It is believed that Damien Echols became a suspect in the Robinhood Hills murders because of the bias of the Crittenden County juvenile officer, Jerry Driver, whose past run-ins with Echols had somehow conviced him that Damien was a violent person, not to mention the leader of a non-existent local 'Satanic cult'. (See my post link here for more info on Satanism/Occult) Driver contacted the West Memphis police, and from there the investigation into Damien Echols took off.
The police had no real leads, no real clues, on which to base their investigation. In a rush to judgement and under intense pressure to solve the murders, they focused their attention on Echols. He professed his innocence, so the police began rounding up anyone and everyone who even hinted at knowing Echols. This is where Vicki Hutcheson comes into the picture.
Hutcheson had not lived in West Memhpis for very long before the crime occured, although her son Aaron was a playmate of Steven Branch, Christopher Byers, and Michael Moore. In fact, she had moved to West Memphis from Fayetville, Arkansas to avoid outstanding warrants for her arrest for bad checks. On the day the boys' bodies were discovered, Hutcheson was in the nearby Marioin, Arkansas police department for a polygraph test, after money had come up missing from the cash reigster at her place of employment. Her son was with her at the time of the test, and the officer conducting the test struck up a conversation with the little boy. Aaron Hutcheson told the officer, Don Bray, that the missing children were at 'the playhouse'. Bray called the West Memphis police and heard that the bodies had been found near where Aaron described.
However, when the police took the boy to the place where the playhouse was supposed to be, no playhouse was found. To complicate matters, Aaron also told police that he witnessed the murders, and described seeing men speaking Spanish in the woods. He also told authorities that he had seen John Mark Byers kill the boys. The boy could also not identify Jason, Damien, or Jessie from a line-up. His wild, ever-changing stories were eventually discredited, but not before his 'eye-witness account' could be leaked to the press.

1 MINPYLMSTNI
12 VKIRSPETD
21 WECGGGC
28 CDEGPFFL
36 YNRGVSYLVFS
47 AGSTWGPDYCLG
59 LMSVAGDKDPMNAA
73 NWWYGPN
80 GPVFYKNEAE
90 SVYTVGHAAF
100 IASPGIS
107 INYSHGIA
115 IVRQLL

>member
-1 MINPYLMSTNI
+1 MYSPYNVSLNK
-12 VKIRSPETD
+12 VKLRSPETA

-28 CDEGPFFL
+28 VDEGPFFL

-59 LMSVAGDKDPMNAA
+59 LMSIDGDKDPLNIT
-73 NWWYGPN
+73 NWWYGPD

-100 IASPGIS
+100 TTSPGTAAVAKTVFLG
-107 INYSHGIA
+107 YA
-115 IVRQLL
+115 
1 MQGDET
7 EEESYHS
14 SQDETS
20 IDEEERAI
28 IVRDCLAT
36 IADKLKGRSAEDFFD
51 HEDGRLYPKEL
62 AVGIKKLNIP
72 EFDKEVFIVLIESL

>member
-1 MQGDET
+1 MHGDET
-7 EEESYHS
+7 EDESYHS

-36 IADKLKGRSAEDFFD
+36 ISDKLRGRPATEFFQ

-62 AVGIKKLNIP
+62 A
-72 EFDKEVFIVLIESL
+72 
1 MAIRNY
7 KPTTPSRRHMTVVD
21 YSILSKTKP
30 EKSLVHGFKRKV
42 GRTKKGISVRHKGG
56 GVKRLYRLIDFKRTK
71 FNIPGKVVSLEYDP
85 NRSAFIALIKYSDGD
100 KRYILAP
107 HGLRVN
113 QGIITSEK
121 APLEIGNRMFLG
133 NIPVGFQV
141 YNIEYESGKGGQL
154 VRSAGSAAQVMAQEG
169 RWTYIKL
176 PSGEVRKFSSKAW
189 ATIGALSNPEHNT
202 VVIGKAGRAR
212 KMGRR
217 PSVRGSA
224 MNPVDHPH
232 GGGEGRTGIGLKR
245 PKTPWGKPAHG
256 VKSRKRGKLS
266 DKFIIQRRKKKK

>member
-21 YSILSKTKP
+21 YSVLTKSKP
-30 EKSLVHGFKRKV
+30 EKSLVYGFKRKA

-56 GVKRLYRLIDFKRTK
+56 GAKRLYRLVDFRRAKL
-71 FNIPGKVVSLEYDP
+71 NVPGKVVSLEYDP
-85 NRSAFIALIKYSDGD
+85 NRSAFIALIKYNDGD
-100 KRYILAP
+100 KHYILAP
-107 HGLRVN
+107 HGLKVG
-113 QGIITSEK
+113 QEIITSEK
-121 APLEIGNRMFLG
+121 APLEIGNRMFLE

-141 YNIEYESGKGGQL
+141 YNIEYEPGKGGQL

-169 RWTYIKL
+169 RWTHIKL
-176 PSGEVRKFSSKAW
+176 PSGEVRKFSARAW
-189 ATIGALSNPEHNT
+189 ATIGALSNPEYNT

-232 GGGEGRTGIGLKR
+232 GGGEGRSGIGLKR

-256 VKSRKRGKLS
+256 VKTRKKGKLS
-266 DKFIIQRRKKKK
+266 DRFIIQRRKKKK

Vicki Hutcheson was also a key player in the inital investigation of Damien Echols. She was told by the West Memphis police they would provide help with her own legal problems - if she would help them implicate Damien. She agreed to wear a wire, but her surveillance eventually proved fruitless. Damien never said a word to Hutcheson about the murders. Hutcheson also urged her young son to help with police with the investigation. The boy claimed to have been in the Robinhood Hills on May 5th, and told police he saw people speaking Spanish and riding motorcycles. The boy also told police that he had escaped by kicking the people in the woods and then running. Although he agreed with officers that Damien Echols had killed the three victims, police decided the boy was spinning tall tales and gave up on any reliable information. The boy's mother, Vicki Hutcheson, would also claim to have attended Esbats (which are pagan holiday celebrations,) with Damien Echols and Jessie Misskelley. Due to the ignorance of Hutcheson and the police, this was taken to mean that Vicki had attended cult meetings or Satanic rituals with the boys. After the trials were complete, she would say that on the night of the alleged Esbat she was so drunk that she woke up in her front yard and may have dreamed the entire incident. All of this brings us to the involvement of Jessie Misskelley, Jr.
According to Misskelley's attorney, Dan Stidham, Jessie was only four years old when he and his severely retarded older brother were abandoned by their mother. Jessie's father, Jessie Sr., went on to raise Jessie by himself, after the older brother was institutionalized. Jessie Jr. was later diagnosed as mentally retarded, and tests conducted after his arrest for the murders of Chris Byers, Michael Moore, and Steven Branch indicate that he functions at the level of a five year old child. His reading level, however, is considered severely retarded; his overall IQ tests in the range of 72. Further testing indicates that due to his handicap, Jessie was not able to understand any part of his Miranda Rights, which require a sixth grade reading level.
|Sketch of Area|
|Aerial View of Area in 1993, North is the top of the photo.|
View Larger Map
Furthermore, Jessie did not tell the police anything they didn't already know. His statements were led by the investigators in an attempt to coerce an admission of guilt. When the police were able to truly coerce Jessie, they did so by showing this boy who had been diagnosed as mentally retarded, a picture of one of the boys. In Paradise Lost, evidence that he was questioned for 12 hours, but only the last 45 minutes were recorded.
In the states defense of the interrogation, regarding the time the crime was committed, the police said, "he got confused". I doubt that.